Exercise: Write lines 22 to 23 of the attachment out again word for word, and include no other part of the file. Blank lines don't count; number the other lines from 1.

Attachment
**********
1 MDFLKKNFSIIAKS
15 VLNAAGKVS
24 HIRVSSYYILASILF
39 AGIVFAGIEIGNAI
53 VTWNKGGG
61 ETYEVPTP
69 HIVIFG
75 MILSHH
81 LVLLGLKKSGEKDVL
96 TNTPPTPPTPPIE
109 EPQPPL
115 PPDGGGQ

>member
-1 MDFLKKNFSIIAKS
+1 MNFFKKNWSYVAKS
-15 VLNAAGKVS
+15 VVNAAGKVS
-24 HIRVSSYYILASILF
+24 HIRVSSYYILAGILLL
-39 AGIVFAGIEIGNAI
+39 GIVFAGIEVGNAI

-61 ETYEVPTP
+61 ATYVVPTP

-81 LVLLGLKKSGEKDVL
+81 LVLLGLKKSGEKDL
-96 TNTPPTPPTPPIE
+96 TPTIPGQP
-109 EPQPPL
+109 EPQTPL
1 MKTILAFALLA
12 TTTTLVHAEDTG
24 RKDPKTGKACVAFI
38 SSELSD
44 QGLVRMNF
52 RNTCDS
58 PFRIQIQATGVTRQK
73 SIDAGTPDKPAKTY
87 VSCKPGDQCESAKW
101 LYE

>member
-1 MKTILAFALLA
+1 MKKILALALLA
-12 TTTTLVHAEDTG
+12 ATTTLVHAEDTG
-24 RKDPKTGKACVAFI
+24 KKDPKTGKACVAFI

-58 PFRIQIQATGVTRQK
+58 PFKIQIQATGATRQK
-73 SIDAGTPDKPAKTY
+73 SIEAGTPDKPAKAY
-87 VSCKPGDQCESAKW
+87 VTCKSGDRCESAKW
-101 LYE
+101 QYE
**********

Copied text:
-61 ETYEVPTP
+61 ATYVVPTP